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  11. I really love this! I have so many family members with Autism. You have such a great post here. I think everyone needs to accept everyone for who they are.

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  12. I love that autistic people are different. I love to know people that are interesting and special!

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  13. Totally agree with you on this! I am all for people being accepting and really making an effort to understand autism.

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  14. I couldn't agree with this more. I never thought about it until I read your post. We need to accept!

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  15. I definitely agree with you, I wouldn't want to change what makes someone unique

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  16. I couldn't agree more! this is so important to share! thanks for this

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  17. YES! Couldn't agree more!! I know so many friends who have struggled with their kids being accepted by friends and colleagues.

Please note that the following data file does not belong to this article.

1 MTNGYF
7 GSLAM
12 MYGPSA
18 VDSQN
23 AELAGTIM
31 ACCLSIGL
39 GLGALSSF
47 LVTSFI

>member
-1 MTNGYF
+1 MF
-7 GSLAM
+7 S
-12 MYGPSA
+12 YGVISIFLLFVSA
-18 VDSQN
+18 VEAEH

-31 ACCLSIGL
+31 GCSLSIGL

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  18. Couldn't agree more. Awareness of autism must be at an all time high but I think many don't know what to expect or how to help.

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  19. My grandfather had autism and started losing his hearing quite early. Doctors said that this is normal, although everything that I found on the Internet was not connected. These illnesses weren't supposed to affect each other, but in his case they did. I'm not sure if autism caused the hearing loss because I don't have a medical background, but I think it may have affected it. My therapist recommended that I read reviews at https://nano-hearing-aids.pissedconsumer.com/review.html to choose the best hearing aids for my grandfather. I looked at the reviews and saw a lot of positive ones among them, and we ordered an individual hearing aid for him according to his needs and the shape of his ear.

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Thanks for the comment!